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Manx lifeboats save 1,665 lives in 200 years

Credit: RNLI

The RNLI is marking its 200th anniversary today

Manx lifeboats have saved 1,665 lives in the last 200 years.

Today (4 March) marks the anniversary of the start of the Royal National Lifeboat Institution.

The charity was founded on the Isle of Man in 1824 by Sir William Hillary.

Since then volunteer crews, across five lifeboat stations, have launched 3,154 times.

Speaking live on Manx Radio Breakfast with Ben and Sian, beside the statue of Sir William Hillary, Douglas' Lifeboat Operations Manager Peter Washington gave an overview of the charity's history:


In total, across the British Isles and Ireland, 146,452 lives have been saved by the RNLI – this equates to an average of two lives per day.

  • Douglas Lifeboat Station: Launches: 667 - Lives Saved: 348
  • Peel Lifeboat Station: Launches: 557 - Lives Saved: 254
  • Port Erin Lifeboat Station: Launches: 436 - Lives Saved: 119
  • Port St Mary Lifeboat Station: Launches: 804 - Lives Saved: 293
  • Ramsey Lifeboat Station: Launches: 690 - Lives Saved: 651

Credit: RNLI/Anya Walton

We went out with the Port Erin branch to find out a bit more about what the volunteers have to go through.


In the early 19th century there was an average of 1,800 shipwrecks a year around our coasts – and the danger of shipwreck was an accepted way of life at sea.

Living in Douglas Sir William Hillary witnessed dozens of these and, with the help of local people, he saved many lives.

Determined to do more he made an impassioned appeal to the nation in 1823 detailing his plans for a lifeboat service manned by trained crew for all the of the British Isles and Ireland.

However his idea initially fell on deaf ears.

After a year of campaigning, on 4 March 1824, more than 30 men put their names to the fledgling charity at a public meeting in Bishopsgate’s City of London Tavern.

Supported by King George IV and the prime minister the RNLI was born.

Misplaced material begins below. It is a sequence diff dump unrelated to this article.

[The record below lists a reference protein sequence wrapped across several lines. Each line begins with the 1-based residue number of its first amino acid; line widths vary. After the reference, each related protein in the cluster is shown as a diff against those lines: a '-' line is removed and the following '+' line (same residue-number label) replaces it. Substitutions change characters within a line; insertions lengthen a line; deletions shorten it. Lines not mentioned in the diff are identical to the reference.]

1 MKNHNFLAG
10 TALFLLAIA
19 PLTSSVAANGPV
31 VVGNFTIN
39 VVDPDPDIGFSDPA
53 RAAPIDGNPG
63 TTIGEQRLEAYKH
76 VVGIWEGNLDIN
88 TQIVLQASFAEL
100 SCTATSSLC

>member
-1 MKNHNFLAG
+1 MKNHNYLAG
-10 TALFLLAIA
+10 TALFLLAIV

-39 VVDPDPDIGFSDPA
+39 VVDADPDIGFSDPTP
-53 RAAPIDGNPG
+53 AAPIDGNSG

RNLI Heritage Archive and Research Manager Hayley Whiting said: “Twelve resolutions were passed at that meeting - the core of which still stand as part of the RNLI’s Charter 200 years later.

“This shows how the RNLI’s values and purpose have remained unwavering for 200 years despite the social and economic changes and challenges of the past two centuries.

“Hillary’s vision was ambitious and forward-thinking and, no doubt, he would be extremely proud to see the charity he founded still going strong today and to see how much it has achieved."

Credit: RNLI

‘Thank You’

RNLI Chief Executive Mark Dowie: “For a charity to have survived 200 years based on the time and commitment of volunteers, and the sheer generosity of the public donating to fund it, is truly remarkable.

“It is through the courage and dedication of its incredible people that the RNLI has survived the tests of time, including tragic losses, funding challenges, two world wars and, more recently, a global pandemic.

“Today we mark the bicentenary of the RNLI.

“We remember the achievements and commitment of all those who have been part of the RNLI family over the past two centuries; we celebrate the world-class lifesaving service we provide today, based on our 200 years of learning, expertise and innovation, and we hope to inspire future generations of lifesavers and supporters who will take the RNLI into its next century and beyond.”

Jo Partner, RNLI Head of Region for the Isle of Man, added:I am immensely grateful to everyone who is involved with the charity here in the Isle of Man – our volunteers, supporters and staff.

“Today is a hugely significant day in our history and an occasion we should all be very proud of.

“I know there are lots of events being planned across the island throughout 2024 to mark this very special celebration and I hope people enjoy being part of this significant piece of history.

“I would like to take this opportunity to say thank you to all those who play a part in making the RNLI the proud organisation is it today – which really is a cause for celebration.”

Credit: RNLI


Celebrations are taking place on the Island today and across the British Isles and Ireland with the charity’s lifeboat service spread across 238 stations.

Douglas Council is hosting an event on Douglas Promenade from 10:30am and a service of thanksgiving will take place at Westminster Abbey, in London, at 11.30am.

You can watch it live HERE.

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